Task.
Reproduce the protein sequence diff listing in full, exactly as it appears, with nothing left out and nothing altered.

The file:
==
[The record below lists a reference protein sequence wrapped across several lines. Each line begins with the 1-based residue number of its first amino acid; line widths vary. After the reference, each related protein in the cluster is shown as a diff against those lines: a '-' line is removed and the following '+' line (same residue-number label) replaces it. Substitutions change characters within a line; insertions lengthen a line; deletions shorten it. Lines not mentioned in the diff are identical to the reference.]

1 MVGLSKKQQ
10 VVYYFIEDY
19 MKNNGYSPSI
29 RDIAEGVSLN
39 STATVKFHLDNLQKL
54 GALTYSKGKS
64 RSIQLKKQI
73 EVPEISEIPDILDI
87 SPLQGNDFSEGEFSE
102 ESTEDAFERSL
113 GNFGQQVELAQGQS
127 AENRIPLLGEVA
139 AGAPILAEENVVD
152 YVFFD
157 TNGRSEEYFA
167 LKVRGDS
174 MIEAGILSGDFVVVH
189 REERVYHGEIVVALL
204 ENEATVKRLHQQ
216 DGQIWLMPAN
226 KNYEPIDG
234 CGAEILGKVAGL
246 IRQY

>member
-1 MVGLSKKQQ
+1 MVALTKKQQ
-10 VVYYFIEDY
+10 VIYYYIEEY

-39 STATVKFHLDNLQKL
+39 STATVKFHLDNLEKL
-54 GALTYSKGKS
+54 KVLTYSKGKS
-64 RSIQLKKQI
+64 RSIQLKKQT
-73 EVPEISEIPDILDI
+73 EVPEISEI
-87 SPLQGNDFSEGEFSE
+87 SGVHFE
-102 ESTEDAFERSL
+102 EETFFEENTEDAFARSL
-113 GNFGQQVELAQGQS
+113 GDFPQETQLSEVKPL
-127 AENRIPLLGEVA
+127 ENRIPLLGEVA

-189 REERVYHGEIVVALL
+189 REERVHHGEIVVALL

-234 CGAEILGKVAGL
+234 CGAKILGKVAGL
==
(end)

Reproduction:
[The record below lists a reference protein sequence wrapped across several lines. Each line begins with the 1-based residue number of its first amino acid; line widths vary. After the reference, each related protein in the cluster is shown as a diff against those lines: a '-' line is removed and the following '+' line (same residue-number label) replaces it. Substitutions change characters within a line; insertions lengthen a line; deletions shorten it. Lines not mentioned in the diff are identical to the reference.]

1 MVGLSKKQQ
10 VVYYFIEDY
19 MKNNGYSPSI
29 RDIAEGVSLN
39 STATVKFHLDNLQKL
54 GALTYSKGKS
64 RSIQLKKQI
73 EVPEISEIPDILDI
87 SPLQGNDFSEGEFSE
102 ESTEDAFERSL
113 GNFGQQVELAQGQS
127 AENRIPLLGEVA
139 AGAPILAEENVVD
152 YVFFD
157 TNGRSEEYFA
167 LKVRGDS
174 MIEAGILSGDFVVVH
189 REERVYHGEIVVALL
204 ENEATVKRLHQQ
216 DGQIWLMPAN
226 KNYEPIDG
234 CGAEILGKVAGL
246 IRQY

>member
-1 MVGLSKKQQ
+1 MVALTKKQQ
-10 VVYYFIEDY
+10 VIYYYIEEY

-39 STATVKFHLDNLQKL
+39 STATVKFHLDNLEKL
-54 GALTYSKGKS
+54 KVLTYSKGKS
-64 RSIQLKKQI
+64 RSIQLKKQT
-73 EVPEISEIPDILDI
+73 EVPEISEI
-87 SPLQGNDFSEGEFSE
+87 SGVHFE
-102 ESTEDAFERSL
+102 EETFFEENTEDAFARSL
-113 GNFGQQVELAQGQS
+113 GDFPQETQLSEVKPL
-127 AENRIPLLGEVA
+127 ENRIPLLGEVA

-189 REERVYHGEIVVALL
+189 REERVHHGEIVVALL

-234 CGAEILGKVAGL
+234 CGAKILGKVAGL